I am a 30-year-old transgender man. Early in life, I was always confused about why my parents demanded I dress in female clothing when I wanted to wear what the boys were wearing. I grew up in what some would call a loving home, but on the inside, I had to hide my feelings. My parents knew I was attracted to women and for that I was punished, but it never stopped me from making my way out the window at night to go places with my gay and lesbian friends where I felt I could be myself. But my issues were deeper then that.
Every day, I pretended I was a boy named Krys and dreamed about being Peter Pan, a boy who never grew up. In my teenage years, I spent most of my time being depressed and running away because in my heart I knew I was not who I was meant to be.
After failing miserably to find work because of my appearance, eventually I found my way to St. Augustine. Coming here made a little bit of difference; I was then a lesbian who heavily dressed in men’s clothing trying to see how far I could actually pass as a man. Yet my voice was high and I clearly looked like a woman.
At the time, I was in an unsupportive relationship. When we talked about my feelings about my gender identity, she would always say, “Well, I’m not attracted to men — sorry.” For whatever reason, I continued to live my life by other people’s standards.
It wasn’t until I met my current love that I decided to become who I truly was. About six months into our relationship, I started my transition. I was scared; my now-wife was, too, so I didn’t have to go through it alone. I went through the regular gender smackdown therapy, doctor appointments, and more therapy, then finally the hormone treatment.
I didn’t have to watch television and whatnot to see how others started, I simply went about it myself ’cause this was my journey: This was me taking control of my life.
This is where St. Augustine really came into the picture. I had been here for a couple years by then, so being local, everyone knows you. I was most scared of whether people were going to still be my friends when all was said and done. Would people stop me from using the bathroom? At the time, they were trying to pass a bill requiring transgender people to use restrooms corresponding to the gender they were assigned at birth.
To my surprise, a majority of the community was very supportive, from the local bartenders down to the man playing that horn thing on St. George Street. I did lose friends, but not many, and I know those I did lose weren’t my friends at all. I heard rumors about how disgusting my transition was from people I had loved, and, “Congratulations, you look amazing,” from people I’d never talked to.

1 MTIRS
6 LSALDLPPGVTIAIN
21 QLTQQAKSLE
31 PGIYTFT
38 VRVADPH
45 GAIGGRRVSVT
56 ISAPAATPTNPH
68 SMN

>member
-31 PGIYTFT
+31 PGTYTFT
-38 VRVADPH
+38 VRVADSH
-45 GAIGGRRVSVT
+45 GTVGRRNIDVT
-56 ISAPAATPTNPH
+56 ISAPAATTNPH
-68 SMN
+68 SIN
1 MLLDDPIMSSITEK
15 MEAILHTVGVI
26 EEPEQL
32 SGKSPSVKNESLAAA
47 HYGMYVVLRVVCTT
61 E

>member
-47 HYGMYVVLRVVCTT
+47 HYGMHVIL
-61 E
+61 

I never really liked the town when I was my old self because of how judgmental people were. After I began my transition, I started work more quickly than ever. Evidently, jobs come a little easier as a man than as a lesbian.
The women in Palencia who always had some kind of gossip about Caitlyn Jenner would never question me, because they had no idea that someone so nice and loving could possibly be transgender. It’s good to smile, knowing they still don’t know. I blend with the people who live around me and some know and some don’t and those who don’t may ask questions, but I’m not ashamed of who I am and the struggles I have conquered.
St. Augustine has taught me that this community is loving and not as horrible as most communities can be.
I must admit, I got a little scared after reading an article about how this year, transgender people should be worried. Why can’t we be understood? No one is perfect; don’t shame those who aren’t. We are people just like everyone; we have a heart and blood that runs through our veins.
I’m proud of where I am and I finally nailed my dream job as a chef in a small craft beer joint in town (Brewz ’N’ Dawgz). I’m happy to be who I am. I didn’t need the world to show me; I’ve been this way since before could remember and I’m thankful to St. Augustine for letting be this person. I once saw on the wall at the Bank of America building a quote, “It’s never too late to become who you are.” I will remember and pass that note forward to anyone scared to be who they are.
My name is Krystopher Ramos and I am a proud transgender man in St. Augustine.
Ramos is a chef in St. Augustine.